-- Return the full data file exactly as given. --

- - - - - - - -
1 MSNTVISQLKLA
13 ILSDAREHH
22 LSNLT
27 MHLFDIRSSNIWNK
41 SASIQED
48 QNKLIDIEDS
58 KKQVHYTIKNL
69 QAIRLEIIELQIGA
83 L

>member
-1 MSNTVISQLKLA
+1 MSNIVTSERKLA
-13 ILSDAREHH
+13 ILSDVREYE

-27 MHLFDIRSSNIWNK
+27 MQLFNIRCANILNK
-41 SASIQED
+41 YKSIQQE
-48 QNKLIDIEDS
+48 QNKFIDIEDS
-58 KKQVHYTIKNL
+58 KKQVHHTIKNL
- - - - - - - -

1 MSNTVISQLKLA
13 ILSDAREHH
22 LSNLT
27 MHLFDIRSSNIWNK
41 SASIQED
48 QNKLIDIEDS
58 KKQVHYTIKNL
69 QAIRLEIIELQIGA
83 L

>member
-1 MSNTVISQLKLA
+1 MSNIVTSERKLA
-13 ILSDAREHH
+13 ILSDVREYE

-27 MHLFDIRSSNIWNK
+27 MQLFNIRCANILNK
-41 SASIQED
+41 YKSIQQE
-48 QNKLIDIEDS
+48 QNKFIDIEDS
-58 KKQVHYTIKNL
+58 KKQVHHTIKNL